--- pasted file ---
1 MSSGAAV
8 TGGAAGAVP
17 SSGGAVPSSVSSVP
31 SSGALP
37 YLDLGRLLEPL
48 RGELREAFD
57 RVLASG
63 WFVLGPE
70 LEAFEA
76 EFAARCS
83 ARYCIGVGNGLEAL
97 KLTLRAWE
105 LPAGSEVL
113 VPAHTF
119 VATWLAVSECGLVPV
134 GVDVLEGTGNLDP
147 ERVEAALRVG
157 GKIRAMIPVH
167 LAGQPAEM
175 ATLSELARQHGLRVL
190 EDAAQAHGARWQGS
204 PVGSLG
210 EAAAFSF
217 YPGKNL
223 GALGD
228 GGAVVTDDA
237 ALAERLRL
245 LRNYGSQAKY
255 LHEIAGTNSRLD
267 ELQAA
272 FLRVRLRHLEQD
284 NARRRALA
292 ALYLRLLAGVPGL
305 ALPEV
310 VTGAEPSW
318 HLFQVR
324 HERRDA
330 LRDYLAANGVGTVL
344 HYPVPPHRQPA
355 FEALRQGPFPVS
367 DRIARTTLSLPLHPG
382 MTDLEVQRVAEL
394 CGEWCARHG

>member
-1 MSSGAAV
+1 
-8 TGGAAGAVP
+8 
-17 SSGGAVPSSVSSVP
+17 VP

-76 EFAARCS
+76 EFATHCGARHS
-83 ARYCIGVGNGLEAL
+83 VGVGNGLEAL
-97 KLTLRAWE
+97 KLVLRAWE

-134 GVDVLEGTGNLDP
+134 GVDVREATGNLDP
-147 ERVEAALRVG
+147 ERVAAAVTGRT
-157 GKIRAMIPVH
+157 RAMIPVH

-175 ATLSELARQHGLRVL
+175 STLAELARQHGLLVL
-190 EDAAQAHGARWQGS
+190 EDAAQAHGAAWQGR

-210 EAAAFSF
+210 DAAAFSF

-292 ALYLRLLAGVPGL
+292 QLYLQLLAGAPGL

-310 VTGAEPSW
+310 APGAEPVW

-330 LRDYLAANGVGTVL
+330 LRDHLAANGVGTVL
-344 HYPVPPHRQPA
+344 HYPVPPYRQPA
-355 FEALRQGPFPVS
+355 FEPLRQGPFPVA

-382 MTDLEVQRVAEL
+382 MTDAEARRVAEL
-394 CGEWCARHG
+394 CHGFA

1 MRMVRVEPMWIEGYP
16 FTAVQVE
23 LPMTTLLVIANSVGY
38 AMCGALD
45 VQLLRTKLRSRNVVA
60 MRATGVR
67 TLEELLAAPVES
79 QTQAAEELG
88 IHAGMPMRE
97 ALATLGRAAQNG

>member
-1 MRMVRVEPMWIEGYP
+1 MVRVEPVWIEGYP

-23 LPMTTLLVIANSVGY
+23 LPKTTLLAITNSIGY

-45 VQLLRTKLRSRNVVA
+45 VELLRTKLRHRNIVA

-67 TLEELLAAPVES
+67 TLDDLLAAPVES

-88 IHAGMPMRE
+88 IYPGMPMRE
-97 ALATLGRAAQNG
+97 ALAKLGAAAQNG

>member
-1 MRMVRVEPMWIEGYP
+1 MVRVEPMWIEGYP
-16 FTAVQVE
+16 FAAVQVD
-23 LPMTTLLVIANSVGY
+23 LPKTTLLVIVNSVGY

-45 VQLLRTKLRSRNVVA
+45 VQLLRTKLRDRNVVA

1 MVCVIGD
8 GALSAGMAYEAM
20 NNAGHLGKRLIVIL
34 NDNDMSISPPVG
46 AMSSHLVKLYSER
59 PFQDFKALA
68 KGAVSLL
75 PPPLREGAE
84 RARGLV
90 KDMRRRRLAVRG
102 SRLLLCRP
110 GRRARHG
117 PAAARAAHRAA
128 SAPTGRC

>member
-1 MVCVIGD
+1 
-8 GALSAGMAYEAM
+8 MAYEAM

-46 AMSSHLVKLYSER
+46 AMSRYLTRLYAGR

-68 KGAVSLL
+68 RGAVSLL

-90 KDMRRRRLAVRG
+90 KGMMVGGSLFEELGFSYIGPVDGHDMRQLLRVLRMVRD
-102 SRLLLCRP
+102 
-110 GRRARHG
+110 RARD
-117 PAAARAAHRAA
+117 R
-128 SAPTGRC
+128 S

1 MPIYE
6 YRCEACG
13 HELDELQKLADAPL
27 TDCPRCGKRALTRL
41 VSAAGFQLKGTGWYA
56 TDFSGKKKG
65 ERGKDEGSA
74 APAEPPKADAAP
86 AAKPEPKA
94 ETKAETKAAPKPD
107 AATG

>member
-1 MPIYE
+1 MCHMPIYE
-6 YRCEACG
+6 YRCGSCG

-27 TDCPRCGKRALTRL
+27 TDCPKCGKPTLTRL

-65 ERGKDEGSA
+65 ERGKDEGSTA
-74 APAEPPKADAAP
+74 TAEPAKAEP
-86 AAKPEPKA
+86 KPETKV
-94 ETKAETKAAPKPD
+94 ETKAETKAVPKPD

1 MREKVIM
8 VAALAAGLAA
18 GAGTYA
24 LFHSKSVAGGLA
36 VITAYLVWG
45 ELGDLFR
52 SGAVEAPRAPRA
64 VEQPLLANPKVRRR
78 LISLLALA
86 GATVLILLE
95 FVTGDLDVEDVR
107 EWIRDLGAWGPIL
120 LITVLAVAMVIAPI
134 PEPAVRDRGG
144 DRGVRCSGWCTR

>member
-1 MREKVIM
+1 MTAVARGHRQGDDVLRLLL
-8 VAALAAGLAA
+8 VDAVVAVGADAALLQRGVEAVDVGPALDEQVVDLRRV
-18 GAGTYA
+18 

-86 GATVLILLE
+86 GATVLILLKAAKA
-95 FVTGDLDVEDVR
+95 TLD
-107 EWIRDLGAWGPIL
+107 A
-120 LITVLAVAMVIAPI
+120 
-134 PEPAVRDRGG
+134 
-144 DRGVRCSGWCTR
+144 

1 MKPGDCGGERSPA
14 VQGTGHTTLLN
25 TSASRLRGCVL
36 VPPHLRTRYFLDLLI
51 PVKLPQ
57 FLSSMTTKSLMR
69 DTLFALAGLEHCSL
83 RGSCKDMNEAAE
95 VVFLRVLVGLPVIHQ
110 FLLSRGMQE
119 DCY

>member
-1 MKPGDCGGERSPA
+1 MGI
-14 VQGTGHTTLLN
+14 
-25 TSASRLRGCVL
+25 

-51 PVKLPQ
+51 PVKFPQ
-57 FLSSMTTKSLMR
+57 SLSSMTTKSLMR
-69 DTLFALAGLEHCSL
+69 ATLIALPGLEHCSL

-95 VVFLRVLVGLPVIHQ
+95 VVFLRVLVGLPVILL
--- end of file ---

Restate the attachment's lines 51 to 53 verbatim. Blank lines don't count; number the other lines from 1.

-76 EFAARCS
+76 EFATHCGARHS
-83 ARYCIGVGNGLEAL